causing, by the processor, the adapted message of the message to be displayed on a display of the MFD.

2. The method of claim 1, wherein the adapted message comprises an adapted notification.

3. The method of claim 2, further comprising:

changing an amount of time for which the adapted notification is displayed.

4. The method of claim 2, further comprising:

changing a location on the display at which the adapted notification is displayed.

5. The method of claim 1, wherein the adapted message comprises an adapted alert.

6. The method of claim 5, further comprising:

automatically making a selection for the user and hiding the adapted alert.

7. The method of claim 1, wherein the historical interactions are stored on a remotely located server.

8. The method of claim 7, wherein the historical interactions are tracked over a plurality of different MFDs in different physical locations and stored in the remotely located server.

9. A non-transitory computer-readable medium storing a plurality of instructions, which when executed by a processor, cause the processor to perform operations for changing a message that is presented on a multi-function device (MFD), the operations comprising:

monitoring user interactions of a user with a message of at least one MFD over a period of time to obtain historical interactions with the message by the user, wherein the historical interactions that are monitored comprise an average of an amount of time between a time at which the message was displayed and an interaction with the message by the user, previous selections made by the user, a location on a display that the message is moved to by the user, and an amount a user changes a size of the message that is displayed;
creating an adapted message of the message based on the historical interactions with the message by the user;
detecting a log-in of the user on the MFD;
monitoring a user interaction with the MFD;
determining the message is to be displayed based on the user interaction with the MFD; and
causing the adapted message of the message to be displayed on a display of the MFD.

10. The non-transitory computer-readable medium of claim 9, wherein the adapted message comprises an adapted notification.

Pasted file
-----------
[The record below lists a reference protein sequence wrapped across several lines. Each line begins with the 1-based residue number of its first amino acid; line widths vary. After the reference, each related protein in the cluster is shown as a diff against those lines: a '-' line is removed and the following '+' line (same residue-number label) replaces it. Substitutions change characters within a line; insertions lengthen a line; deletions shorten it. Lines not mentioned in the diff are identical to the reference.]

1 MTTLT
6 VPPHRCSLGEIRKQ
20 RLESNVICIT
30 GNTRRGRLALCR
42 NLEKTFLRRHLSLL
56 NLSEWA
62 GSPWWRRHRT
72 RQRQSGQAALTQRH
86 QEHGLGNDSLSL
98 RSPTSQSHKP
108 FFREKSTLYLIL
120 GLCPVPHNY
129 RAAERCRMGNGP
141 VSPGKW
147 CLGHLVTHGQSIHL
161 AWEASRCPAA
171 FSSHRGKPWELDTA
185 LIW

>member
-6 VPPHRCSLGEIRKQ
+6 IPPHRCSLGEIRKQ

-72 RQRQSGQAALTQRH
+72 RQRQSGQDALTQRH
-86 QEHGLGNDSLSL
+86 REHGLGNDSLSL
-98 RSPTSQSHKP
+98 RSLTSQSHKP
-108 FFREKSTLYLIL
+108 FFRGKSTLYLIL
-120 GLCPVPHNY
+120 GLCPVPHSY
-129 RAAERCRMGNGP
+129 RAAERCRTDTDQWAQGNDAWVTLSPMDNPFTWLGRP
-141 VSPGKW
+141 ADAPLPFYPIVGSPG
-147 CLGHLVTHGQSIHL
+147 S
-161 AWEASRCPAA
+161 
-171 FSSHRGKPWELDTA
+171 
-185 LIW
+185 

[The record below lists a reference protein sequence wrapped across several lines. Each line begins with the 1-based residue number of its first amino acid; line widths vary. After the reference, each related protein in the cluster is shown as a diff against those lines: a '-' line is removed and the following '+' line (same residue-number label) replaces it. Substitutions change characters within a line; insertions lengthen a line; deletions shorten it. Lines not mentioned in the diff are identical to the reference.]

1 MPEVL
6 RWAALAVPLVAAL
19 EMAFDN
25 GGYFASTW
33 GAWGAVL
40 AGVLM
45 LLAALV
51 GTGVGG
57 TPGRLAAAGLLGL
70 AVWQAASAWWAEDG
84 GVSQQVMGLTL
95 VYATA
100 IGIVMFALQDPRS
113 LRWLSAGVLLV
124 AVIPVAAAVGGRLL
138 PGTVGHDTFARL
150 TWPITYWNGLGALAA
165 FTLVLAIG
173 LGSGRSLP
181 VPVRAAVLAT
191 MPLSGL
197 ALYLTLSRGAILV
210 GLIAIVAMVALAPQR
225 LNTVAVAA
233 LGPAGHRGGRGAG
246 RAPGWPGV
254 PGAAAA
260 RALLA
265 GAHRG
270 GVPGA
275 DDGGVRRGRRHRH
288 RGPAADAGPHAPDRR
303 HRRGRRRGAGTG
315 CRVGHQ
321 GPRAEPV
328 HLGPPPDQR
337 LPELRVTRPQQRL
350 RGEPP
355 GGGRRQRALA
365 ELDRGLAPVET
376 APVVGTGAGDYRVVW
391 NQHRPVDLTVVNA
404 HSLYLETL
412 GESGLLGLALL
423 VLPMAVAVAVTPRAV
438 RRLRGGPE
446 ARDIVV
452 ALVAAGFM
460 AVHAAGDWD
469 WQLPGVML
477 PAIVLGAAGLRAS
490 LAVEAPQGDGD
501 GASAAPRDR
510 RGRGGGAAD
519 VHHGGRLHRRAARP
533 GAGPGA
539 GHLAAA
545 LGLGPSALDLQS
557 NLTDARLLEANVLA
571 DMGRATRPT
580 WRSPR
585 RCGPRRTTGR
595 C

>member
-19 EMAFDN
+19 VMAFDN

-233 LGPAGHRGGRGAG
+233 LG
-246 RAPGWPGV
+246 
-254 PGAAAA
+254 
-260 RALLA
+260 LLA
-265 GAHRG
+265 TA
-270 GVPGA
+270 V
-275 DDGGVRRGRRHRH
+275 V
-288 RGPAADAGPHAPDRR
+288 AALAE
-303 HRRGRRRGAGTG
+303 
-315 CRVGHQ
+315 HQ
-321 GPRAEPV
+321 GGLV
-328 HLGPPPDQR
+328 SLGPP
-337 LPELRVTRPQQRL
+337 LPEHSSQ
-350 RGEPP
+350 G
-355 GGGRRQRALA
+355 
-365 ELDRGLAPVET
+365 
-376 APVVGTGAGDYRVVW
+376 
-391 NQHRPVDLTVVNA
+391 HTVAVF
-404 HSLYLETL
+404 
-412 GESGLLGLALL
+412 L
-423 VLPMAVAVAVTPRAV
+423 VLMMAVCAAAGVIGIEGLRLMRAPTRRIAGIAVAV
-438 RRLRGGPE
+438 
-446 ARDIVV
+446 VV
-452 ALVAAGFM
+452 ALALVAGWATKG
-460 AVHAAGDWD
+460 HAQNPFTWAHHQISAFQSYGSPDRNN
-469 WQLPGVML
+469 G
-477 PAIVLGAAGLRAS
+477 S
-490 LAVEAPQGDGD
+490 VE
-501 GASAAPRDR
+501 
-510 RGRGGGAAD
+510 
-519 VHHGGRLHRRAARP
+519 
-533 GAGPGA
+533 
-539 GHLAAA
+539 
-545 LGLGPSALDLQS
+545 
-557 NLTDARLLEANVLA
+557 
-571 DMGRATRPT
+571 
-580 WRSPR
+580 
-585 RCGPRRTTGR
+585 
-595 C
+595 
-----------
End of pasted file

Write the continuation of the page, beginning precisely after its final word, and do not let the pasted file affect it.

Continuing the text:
11. The non-transitory computer-readable medium of claim 10, further comprising:

changing an amount of time for which the adapted notification is displayed.

12. The non-transitory computer-readable medium of claim 10, further comprising:

changing a location on the display at which the adapted notification is displayed.

13. The non-transitory computer-readable medium of claim 9, wherein the adapted message comprises an adapted alert.

14. The non-transitory computer-readable medium of claim 13, further comprising:

automatically making a selection for the user and hiding the adapted alert.

15. The non-transitory computer-readable medium of claim 9, wherein the historical interactions are stored on a remotely located server.

16. The non-transitory computer-readable medium of claim 15, wherein the historical interactions are tracked over a plurality of different MFDs in different physical locations and stored in the remotely located server.

Referenced Cited
U.S. Patent Documents
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Other references
  • Ruvini, Jean-David & Dony, Christophe. (2001). Fourteen Learning Users' Habits to Automate Repetitive Tasks. 10.1016/B978-155860688-3/50015-4.
Patent History
Patent number: 10986241
Type: Grant
Filed: Oct 30, 2019
Date of Patent: Apr 20, 2021
Assignee: XEROX CORPORATION (Norwalk, CT)
Inventor: Noah John David Ullmann (Rochester, NY)
Primary Examiner: Tammy Paige Goddard
Assistant Examiner: Darryl V Dottin
Application Number: 16/668,638
Classifications
Current U.S. Class: Huffman Or Variable-length Coding (382/246)
International Classification: H04N 1/00 (20060101);